Stars are tagged as halo-associated if their true distance to the central position of a subhalo is lower than 1 kpc. It is to be noticed that these halo-associated stars might not be bound to the subhalos. Figure 3 shows the total number of stars associated to a subhalo as a function of the subhalo’s mass for each LSR and each simulated galaxy. Within each galaxy, less than of the subhalos contain associated stars, and 66%, 84% and 75% of this fraction contain less than 10 associated stars for m12f, m12i and m12m galaxies, respectively. Furthermore, approximately 40% of the halos that have associated stars contain only one star. The m12f galaxy has a larger percentage of subhalos which are associated to more than 100 stars compared to that of m12i or m12f galaxies. This is because the former galaxy has a larger fraction of subhalos below 30 kpc. We plot the projected stellar number densities for all LSRs on figure 4, along with the halo locations and halo-associated observed stars.
|stars with kpc||halo-associated stars ||with ||subhalos w/ halo-associated stars|
3 Deep Learning Search of Subhalo-associated Stars
Dark subhalos perturb the positions and velocities of nearby stars. We wish to estimate if these imprints are detectable in MW-like galaxies and in synthetic data that accounts for observational uncertainties. Let us assume, without loss of generality, that the properties
of each star particle (or observed star) are drawn from the probability distributionor
if the star particle (observed star) has or has not been affected, respectively, by a dark subhalo at a given time in the Latte (Ananke) simulation. Then, if the probabilities are known, the likelihood ratiois the optimal discriminator between the two hypotheses for a given observation according to the Neyman-Pearson lemma (Neyman and Pearson, 1992). These probabilities are not known, however, and we only have simulated examples of either halo-associated or background star particles (observed stars). In the following, we investigate the possibility of using machine learning to define an approximate discriminator between the two hypotheses, and thus quantify the difference between the halo-associated stars and the background.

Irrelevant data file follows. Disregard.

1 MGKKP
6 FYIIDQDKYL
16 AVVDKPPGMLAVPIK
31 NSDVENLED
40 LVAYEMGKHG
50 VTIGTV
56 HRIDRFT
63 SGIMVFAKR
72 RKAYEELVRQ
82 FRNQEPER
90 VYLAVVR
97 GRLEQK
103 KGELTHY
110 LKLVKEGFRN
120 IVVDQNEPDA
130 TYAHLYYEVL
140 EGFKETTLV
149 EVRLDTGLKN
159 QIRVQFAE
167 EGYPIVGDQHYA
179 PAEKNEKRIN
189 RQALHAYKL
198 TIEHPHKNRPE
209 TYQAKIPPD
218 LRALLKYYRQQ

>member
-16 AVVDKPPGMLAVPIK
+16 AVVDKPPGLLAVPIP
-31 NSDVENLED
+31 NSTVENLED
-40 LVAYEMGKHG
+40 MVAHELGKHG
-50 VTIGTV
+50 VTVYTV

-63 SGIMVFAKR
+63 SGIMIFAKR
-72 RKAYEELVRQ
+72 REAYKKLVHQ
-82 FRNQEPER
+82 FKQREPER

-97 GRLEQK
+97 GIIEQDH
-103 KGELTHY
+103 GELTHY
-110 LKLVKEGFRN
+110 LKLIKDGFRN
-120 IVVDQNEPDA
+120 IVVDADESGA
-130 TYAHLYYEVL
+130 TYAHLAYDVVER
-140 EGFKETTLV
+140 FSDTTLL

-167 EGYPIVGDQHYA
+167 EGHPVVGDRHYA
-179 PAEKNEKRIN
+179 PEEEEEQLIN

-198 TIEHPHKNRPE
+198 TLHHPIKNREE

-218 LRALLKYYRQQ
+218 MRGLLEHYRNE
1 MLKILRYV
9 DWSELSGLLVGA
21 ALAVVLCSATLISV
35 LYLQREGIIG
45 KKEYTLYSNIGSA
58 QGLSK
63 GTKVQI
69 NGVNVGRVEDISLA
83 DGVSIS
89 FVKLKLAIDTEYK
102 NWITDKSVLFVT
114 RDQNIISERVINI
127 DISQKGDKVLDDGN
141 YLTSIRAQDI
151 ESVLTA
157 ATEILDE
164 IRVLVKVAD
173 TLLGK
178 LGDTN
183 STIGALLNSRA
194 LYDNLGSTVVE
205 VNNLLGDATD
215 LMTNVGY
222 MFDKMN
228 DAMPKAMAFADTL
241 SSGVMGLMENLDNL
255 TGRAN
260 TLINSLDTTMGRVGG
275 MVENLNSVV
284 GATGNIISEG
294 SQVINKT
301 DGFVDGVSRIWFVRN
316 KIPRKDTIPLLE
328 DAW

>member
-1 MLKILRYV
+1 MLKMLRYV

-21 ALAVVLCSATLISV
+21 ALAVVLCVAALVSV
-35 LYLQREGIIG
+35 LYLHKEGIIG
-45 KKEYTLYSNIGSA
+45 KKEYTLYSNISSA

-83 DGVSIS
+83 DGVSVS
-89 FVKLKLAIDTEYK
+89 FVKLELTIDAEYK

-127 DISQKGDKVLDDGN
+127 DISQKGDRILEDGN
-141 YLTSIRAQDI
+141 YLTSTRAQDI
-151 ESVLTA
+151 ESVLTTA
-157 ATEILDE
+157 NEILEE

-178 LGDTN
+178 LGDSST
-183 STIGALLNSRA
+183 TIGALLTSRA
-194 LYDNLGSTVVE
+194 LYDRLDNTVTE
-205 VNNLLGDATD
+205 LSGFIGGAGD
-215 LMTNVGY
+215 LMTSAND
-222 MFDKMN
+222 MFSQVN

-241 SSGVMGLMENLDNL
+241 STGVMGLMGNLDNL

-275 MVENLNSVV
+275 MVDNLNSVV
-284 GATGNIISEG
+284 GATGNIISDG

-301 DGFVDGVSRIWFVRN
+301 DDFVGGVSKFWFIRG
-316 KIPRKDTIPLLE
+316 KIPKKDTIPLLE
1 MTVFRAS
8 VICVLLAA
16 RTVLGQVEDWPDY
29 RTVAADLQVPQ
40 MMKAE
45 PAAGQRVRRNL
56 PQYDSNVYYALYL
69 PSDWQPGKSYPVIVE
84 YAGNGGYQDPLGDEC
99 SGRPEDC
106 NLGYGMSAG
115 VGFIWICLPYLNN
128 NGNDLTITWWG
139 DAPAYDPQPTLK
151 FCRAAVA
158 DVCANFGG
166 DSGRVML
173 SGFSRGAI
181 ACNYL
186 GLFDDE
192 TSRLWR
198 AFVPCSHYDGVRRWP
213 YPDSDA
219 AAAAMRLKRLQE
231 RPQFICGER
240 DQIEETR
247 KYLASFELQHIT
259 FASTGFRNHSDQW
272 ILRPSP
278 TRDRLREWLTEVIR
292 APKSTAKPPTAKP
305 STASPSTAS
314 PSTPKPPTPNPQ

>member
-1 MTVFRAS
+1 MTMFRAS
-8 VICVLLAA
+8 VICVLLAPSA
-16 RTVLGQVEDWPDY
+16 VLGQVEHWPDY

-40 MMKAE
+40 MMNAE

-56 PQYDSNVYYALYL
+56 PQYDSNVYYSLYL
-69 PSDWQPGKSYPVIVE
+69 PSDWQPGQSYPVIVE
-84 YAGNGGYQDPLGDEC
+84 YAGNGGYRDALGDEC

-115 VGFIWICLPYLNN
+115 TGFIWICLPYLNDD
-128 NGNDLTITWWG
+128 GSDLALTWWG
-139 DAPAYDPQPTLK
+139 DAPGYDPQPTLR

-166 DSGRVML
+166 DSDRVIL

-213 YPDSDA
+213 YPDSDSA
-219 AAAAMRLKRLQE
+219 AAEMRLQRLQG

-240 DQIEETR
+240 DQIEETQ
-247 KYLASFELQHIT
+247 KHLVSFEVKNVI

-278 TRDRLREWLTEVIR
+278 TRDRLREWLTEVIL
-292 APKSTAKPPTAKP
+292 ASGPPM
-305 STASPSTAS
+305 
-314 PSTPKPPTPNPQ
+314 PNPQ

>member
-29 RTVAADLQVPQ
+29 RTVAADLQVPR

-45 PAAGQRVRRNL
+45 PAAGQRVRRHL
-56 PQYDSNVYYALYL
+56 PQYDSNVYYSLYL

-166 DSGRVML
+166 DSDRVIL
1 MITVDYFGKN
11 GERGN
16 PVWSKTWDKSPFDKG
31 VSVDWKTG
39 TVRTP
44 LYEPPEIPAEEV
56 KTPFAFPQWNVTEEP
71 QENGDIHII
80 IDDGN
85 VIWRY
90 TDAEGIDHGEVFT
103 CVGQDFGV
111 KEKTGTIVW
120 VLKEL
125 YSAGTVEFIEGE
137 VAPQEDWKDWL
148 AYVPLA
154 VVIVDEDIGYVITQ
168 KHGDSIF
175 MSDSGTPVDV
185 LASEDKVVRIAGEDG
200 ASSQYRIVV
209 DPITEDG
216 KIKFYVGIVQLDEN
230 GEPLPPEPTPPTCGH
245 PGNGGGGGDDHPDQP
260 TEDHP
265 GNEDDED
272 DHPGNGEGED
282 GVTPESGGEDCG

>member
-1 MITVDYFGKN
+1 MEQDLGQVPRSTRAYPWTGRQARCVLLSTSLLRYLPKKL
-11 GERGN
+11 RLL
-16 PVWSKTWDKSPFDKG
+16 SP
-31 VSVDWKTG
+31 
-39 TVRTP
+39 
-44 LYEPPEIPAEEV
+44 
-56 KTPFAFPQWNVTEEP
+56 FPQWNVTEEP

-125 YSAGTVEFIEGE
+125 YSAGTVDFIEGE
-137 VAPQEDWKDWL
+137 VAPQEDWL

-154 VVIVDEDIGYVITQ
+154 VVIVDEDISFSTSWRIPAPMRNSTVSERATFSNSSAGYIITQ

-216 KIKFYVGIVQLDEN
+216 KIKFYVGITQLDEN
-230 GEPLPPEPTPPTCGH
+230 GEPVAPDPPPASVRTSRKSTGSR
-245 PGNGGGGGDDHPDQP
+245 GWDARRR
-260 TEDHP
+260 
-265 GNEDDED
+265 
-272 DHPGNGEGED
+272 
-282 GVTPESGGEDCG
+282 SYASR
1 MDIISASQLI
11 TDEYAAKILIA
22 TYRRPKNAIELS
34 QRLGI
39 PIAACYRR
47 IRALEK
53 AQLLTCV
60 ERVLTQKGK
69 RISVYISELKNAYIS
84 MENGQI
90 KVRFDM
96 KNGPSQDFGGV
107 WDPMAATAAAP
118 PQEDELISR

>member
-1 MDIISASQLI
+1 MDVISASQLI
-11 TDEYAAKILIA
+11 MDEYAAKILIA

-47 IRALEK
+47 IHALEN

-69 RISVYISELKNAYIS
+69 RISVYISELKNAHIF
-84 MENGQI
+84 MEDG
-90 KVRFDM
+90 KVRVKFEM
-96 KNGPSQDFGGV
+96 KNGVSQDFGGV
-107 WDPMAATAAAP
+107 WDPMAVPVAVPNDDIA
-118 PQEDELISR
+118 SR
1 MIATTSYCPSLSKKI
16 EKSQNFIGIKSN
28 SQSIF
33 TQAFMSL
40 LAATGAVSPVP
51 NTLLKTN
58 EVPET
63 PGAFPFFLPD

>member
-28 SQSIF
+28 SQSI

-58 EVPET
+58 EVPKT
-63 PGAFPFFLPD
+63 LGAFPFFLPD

As a starting point, we first focus on the Latte simulations, where for each star particle, the full six-dimensional phase-space coordinates, namely the three-dimensional Galactocentric Cartesian positions and velocities, are known. Unlike for the synthetic Gaia dataset, the disk is not excluded at this stage. For each star particle, we compute the Euclidean distance to the nearest dark subhalo , and if it is below a threshold kpc, we identify the star particle as a halo-associated or signal particle. We then use an anomaly detection approach to estimate the strength of the subhalo signal (Baldi and Hornik, 1989; Sakurada and Yairi, 2014). For this purpose, the background-only likelihood
Each star particle is characterized by the feature vectorcontaining its three-dimensional position and velocity, i.e. . Let us define an encoder and a decoder as
respectively, such that approximates for any given input via a lower-dimensional representation. Both the encoder and decoder are implemented as feedforward neural networks, optimized by tuning the weights using only the background examples as follows:
By construction, the encoder-decoder will tend to reconstruct well the background-like samples that it was optimized on. On the other hand, for any other that is not distributed as , we would expect on average higher values for the reconstruction loss . Therefore, we can use the distribution , optimized only on the background particles, as an empirical discriminator between the background and signal samples. We have checked this approach by defining a fake signal consisting of a random sub-population of stars irrespective of the dark subhalo locations. In this case, no detectable difference between the main sample and the random subpopulation of stars is expected with this method.
We optimize the model on the m12m galaxy, while cross-checking the performance on the m12i
galaxy. This ensures that the model is not simply memorizing the locations of the halos, as the result in this case would not be generalizable to other galaxy simulations. Training is carried out for 100 iterations (epochs) over the full dataset using the Adam optimizer(Kingma and Ba, 2014) with a learning rate of and a minibatch size of star particles. We show the evolution of the total reconstruction loss over training epochs on figure 5 for both the real subhalo signal (left panel) and the fake signal cases (right panel).